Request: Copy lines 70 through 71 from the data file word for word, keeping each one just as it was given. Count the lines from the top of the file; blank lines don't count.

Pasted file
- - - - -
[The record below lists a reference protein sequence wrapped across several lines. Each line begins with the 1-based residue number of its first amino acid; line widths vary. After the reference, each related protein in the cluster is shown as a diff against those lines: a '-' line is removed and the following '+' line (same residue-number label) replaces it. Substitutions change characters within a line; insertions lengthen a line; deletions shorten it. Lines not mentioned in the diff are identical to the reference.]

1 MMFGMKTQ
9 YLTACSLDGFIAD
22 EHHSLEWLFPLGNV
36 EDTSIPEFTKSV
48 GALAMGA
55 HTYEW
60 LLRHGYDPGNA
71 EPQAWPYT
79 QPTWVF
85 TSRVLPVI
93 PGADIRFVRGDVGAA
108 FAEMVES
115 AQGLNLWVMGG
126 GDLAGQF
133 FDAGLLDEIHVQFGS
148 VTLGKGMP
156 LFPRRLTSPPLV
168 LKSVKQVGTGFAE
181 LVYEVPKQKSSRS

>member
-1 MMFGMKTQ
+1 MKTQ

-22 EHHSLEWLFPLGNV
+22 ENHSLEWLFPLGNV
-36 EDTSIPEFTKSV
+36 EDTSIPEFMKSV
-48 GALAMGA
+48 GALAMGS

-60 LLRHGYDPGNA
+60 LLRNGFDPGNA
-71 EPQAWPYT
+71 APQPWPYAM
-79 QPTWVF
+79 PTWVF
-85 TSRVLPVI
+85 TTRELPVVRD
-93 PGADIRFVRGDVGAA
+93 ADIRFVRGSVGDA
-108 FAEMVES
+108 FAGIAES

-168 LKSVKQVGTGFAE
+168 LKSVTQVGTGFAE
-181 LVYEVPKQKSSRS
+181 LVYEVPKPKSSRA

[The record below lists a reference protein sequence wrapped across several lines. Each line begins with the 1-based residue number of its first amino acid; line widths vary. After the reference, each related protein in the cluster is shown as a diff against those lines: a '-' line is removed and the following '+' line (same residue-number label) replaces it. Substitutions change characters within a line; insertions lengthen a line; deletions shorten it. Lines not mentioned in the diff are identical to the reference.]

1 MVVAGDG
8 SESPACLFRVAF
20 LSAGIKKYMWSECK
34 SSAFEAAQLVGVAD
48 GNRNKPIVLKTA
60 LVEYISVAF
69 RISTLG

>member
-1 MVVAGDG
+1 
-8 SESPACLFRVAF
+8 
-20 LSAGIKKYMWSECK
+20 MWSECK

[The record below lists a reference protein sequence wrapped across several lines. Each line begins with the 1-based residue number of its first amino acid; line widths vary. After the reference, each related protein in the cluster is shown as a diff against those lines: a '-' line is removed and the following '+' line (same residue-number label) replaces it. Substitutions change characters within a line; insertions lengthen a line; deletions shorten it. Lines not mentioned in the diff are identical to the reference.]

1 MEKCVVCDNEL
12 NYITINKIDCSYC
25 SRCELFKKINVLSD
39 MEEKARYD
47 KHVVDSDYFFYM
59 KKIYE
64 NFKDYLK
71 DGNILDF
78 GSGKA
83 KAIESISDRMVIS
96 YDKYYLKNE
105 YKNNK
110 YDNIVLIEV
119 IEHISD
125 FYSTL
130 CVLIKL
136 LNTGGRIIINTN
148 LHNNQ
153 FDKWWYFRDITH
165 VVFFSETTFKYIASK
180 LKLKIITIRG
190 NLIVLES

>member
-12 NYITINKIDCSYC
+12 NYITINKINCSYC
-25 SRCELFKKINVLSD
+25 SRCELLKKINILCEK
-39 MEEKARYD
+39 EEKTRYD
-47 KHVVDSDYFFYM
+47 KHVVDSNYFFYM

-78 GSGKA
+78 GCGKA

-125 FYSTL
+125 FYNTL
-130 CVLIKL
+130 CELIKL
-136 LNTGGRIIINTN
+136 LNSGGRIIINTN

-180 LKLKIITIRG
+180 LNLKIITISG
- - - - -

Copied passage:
78 GSGKA
83 KAIESISDRMVIS